Leading a LifeGroup

How I Learned to Lead Blind

My kindergarten teacher passes out giant sheets of paper with United States flags outlined for our eager, six-year-old imaginations to tackle with crayons. “We’re all going to color our own American flags to display on the hallway wall outside our classroom for parents night,” she says in teacher voice.

I color like a little Michelangelo with bold and crisp stars and stripes. Finally, it’s my turn to show Old Glory to the class. Expecting “Oohs” and “Aahs,” I pridefully hold my flag up for all to see. Complete silence. A few slow seconds pass before a snicker or two breaks into rolling laughter across the room.

The class laughed because my flag was red, white, and a big, bold PURPLE! That was the moment I discovered I’m colorblind. Traffic lights, color-coded charts, and matching clothes all cause problems. Like most people, I don’t enjoy being embarrassed, so I always ask for help if I’m unsure about a color.

Trying to read what your LifeGroup needs can feel equally scary because, like me at a stoplight, you don’t want to miss the mark. We say to ourselves, “I think I know what my group needs and wants from me as their leader, but what if I’m wrong? What if they’re secretly laughing at me because the way I’m leading the group is boring them to death?”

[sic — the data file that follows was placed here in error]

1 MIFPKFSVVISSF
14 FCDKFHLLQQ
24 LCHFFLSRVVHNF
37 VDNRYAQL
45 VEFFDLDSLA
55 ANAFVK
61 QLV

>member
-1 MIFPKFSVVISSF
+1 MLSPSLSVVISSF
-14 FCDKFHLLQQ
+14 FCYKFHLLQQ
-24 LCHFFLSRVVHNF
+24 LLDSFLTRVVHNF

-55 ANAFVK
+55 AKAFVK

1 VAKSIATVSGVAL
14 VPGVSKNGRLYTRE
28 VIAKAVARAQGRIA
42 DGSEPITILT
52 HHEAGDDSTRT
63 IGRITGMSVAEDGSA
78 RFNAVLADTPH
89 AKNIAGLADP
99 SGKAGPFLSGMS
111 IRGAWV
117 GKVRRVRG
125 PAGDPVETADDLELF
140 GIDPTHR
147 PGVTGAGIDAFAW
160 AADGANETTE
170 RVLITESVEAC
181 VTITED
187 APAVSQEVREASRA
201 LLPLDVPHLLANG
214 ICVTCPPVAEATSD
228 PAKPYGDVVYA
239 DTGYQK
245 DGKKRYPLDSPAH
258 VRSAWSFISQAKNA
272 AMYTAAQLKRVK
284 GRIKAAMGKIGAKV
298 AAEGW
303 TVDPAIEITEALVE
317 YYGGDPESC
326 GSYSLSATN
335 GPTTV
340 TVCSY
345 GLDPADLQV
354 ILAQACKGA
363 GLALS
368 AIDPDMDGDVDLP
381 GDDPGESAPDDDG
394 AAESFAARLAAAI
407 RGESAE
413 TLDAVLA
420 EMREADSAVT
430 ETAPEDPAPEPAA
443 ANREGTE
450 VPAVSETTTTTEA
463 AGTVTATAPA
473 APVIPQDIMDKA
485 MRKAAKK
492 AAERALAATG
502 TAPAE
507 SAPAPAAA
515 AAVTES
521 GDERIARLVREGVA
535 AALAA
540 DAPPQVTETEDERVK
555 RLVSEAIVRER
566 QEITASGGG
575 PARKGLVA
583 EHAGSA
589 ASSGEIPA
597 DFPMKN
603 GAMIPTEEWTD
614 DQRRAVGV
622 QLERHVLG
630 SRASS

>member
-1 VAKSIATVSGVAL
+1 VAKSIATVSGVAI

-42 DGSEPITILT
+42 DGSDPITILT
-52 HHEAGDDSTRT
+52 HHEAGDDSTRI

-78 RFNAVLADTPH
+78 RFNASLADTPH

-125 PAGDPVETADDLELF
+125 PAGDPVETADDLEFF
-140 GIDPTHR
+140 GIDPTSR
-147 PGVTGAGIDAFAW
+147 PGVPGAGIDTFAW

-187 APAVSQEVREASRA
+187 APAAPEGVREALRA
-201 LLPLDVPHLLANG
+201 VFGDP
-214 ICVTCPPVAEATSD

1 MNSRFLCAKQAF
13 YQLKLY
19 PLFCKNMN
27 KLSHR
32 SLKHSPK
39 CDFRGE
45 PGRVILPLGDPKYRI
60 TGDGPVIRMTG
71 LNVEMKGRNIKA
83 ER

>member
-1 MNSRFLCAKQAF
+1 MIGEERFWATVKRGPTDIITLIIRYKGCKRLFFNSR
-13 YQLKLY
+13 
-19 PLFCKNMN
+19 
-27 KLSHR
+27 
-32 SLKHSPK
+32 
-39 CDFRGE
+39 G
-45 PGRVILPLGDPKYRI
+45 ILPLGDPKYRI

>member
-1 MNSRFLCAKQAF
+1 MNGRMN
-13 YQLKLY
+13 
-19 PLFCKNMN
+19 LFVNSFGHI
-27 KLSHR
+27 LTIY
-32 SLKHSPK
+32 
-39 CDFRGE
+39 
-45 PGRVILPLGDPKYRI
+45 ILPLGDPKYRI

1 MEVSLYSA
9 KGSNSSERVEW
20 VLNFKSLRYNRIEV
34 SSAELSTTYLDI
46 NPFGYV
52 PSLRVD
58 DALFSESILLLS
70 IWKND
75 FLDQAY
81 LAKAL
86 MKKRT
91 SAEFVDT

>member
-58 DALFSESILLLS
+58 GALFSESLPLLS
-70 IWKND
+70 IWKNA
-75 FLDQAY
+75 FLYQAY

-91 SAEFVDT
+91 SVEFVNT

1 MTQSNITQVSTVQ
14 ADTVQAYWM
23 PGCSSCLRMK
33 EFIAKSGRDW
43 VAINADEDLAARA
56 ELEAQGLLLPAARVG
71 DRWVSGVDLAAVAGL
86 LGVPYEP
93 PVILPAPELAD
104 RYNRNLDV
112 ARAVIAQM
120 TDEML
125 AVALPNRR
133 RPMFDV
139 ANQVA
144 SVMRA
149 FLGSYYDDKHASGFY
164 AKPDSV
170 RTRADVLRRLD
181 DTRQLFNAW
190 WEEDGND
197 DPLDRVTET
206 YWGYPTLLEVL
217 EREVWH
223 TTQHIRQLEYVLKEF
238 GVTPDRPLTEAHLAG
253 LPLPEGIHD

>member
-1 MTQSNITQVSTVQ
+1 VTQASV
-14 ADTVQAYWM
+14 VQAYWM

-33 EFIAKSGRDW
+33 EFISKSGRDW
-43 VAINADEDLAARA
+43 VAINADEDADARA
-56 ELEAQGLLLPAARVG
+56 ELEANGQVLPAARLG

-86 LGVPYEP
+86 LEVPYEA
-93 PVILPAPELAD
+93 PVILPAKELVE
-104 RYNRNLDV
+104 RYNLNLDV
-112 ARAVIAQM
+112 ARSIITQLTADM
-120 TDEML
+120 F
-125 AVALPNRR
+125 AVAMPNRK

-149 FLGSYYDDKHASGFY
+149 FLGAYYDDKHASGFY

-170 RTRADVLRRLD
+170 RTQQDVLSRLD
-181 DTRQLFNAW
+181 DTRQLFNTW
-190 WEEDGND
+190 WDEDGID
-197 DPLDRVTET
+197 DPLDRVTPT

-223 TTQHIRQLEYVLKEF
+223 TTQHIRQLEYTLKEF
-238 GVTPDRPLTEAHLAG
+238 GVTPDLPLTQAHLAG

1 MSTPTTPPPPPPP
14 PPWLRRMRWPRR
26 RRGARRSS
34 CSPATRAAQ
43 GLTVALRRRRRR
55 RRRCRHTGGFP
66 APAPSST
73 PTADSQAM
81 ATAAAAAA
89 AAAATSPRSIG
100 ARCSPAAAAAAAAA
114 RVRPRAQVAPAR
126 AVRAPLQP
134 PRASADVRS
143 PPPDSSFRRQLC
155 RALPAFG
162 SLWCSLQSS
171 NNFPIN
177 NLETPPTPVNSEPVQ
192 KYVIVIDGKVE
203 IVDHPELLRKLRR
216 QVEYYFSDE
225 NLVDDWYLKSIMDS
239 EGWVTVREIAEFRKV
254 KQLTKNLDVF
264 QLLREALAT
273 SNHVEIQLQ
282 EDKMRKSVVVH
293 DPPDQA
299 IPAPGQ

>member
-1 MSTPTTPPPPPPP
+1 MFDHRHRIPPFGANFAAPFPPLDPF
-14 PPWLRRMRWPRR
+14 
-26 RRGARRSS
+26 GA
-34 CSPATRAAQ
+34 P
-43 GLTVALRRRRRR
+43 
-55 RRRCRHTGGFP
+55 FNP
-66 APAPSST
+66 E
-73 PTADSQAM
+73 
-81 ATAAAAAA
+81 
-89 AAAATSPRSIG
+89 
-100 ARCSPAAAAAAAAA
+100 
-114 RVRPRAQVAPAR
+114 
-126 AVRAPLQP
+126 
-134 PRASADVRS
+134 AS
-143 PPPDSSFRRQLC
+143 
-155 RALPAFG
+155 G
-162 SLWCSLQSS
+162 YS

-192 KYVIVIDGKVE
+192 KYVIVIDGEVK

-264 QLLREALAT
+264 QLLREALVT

@jeffgalley 

You don’t have to be a body language expert or a mind reader to know what your LifeGroup needs. All you have to do is ask! It’s a misconception that you should intuitively know precisely how to lead your group.

Ask a few questions like these the next time you meet:

Listen and respond to your groups’ feedback, and you’ll be amazed at the deepened rapport and commitment between you and your group. Simply asking will also drain away your fear of missing the mark. Your group is looking for a leader who cares enough to ask for feedback, so put down your purple crayon and ask away!